In this webinar, we will cover:
-Eligibility criteria and guidance on applying for the new round of PPP loans
-The latest changes to the PPP loan forgiveness rules and how it could affect your application
-Ways to maximize PPP loan forgiveness
-Frequently asked questions (and answers!) about PPP loan forgiveness and other pandemic relief options
Space is limited. Register now for this free webinar!
In what is likely the first step in the audit process for borrowers that received Paycheck Protection Program (PPP) loans more than $2,000,000 (including affiliates), the SBA has developed a questionnaire for both for-profit and non-profit borrowers which was released on Thursday, October 29, 2020. This questionnaire will be used to “facilitate the collection” of information that the SBA will use to “evaluate” the good-faith certification made on the PPP loan borrower application.
To refresh, during the initial PPP Loan application, borrowers had to certify that “current economic uncertainty makes this loan request necessary to support the ongoing operations of the Applicant.” However, at no point did the SBA provide any material guidance as to what this certification meant, leaving many borrowers flustered. The limited guidance at the time only stated borrowers must take into account their current business activity and their ability to access other sources of liquidity. The FAQ mentioned that public companies with substantial market value would not be able to make this in good faith, nor would companies owned by hedge funds or private equity firms.
The forms were authorized in the Federal Register on October 26th, 2020 and known in that document as Form 3509 and 3510. At this time, these forms are NOT available on the SBA or Treasury website, but copies can be found here and here for non-profit borrowers. It is anticipated at this time that these questionnaires will come directly from the lender and/or servicer and is required to be returned within 10 business days of receipt.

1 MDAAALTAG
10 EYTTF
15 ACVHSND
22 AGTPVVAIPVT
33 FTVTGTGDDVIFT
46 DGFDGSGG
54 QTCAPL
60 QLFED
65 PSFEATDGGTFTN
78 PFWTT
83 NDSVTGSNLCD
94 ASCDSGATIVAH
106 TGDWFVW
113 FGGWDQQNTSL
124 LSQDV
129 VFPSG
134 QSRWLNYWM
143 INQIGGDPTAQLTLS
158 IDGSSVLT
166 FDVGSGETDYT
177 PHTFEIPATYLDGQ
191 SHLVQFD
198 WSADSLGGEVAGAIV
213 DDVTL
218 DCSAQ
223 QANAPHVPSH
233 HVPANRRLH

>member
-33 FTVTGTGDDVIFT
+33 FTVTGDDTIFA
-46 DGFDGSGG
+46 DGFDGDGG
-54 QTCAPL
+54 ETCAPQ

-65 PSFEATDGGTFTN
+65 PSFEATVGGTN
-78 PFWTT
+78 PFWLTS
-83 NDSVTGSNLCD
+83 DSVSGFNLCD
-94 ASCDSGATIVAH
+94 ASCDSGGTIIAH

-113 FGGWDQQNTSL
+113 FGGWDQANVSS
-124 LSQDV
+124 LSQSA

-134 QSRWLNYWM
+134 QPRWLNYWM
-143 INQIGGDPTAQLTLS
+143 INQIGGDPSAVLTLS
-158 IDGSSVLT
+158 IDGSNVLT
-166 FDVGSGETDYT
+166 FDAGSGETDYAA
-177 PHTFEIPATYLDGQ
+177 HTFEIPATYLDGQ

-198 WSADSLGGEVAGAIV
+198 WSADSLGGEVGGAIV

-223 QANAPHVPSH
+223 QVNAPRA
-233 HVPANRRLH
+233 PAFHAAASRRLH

The questionnaire can be broken down into 2 separate components – a business activity component and a liquidity assessment component. Borrowers can mark to keep their answers confidential (all borrowers should consider this). Each question has space to allow for explanations as necessary and use March 13, 2020 as the focus date (meaning all answers are for the period of March 13, 2020 onward) for business activity.
For borrowers with loans (including affiliates) totaling less than $2,000,000 the release of this questionnaire has no immediate impact, and they will not be required to complete it at this time. These borrowers are automatically considered to have made the certification in good-faith pursuant to SBA FAQ 46, which explicitly states “Any borrower that, together with its affiliates, received PPP loans with an original principal amount of less than $2 million will be deemed to have made the required certification concerning the necessity of the loan in good faith.” This questionnaire feels very “Monday Morning Quarterback” by the SBA. Many of the responses require information that could only have been obtained after the certification was made to obtain the loan. Further, some of the questions asked were never brought up as issues during the application process, such as employee compensation size, owner distributions and nonprofit noncash assets. At this point, this is only a questionnaire and there is nothing yet definitive about it, but it implies some points that may become an issue on SBA reviews of loans. Like everything else in the program, it comes way after the fact, as many borrowers have now completed their 24-week covered period and/or have spent their PPP funds.
Ed is a Partner in the firm’s tax and business advisory practice focusing on providing services to middle market private companies across different industries as well as to early stage startups. Ed has over a decade of experience providing tax and business consulting services to these companies of different sizes and across different industries, bringing a broad and diverse knowledge base and strategic solutions to the many complex issues that businesses face.
PPP loans continue to make headlines as the SBA continues to publish loan forgiveness clarifications. Some banks may be suggesting you submit forgiveness applications now while others have yet to begin their forgiveness process, but borrowers have ten months from the end of their covered period to submit loan forgiveness application – that time is not yet up.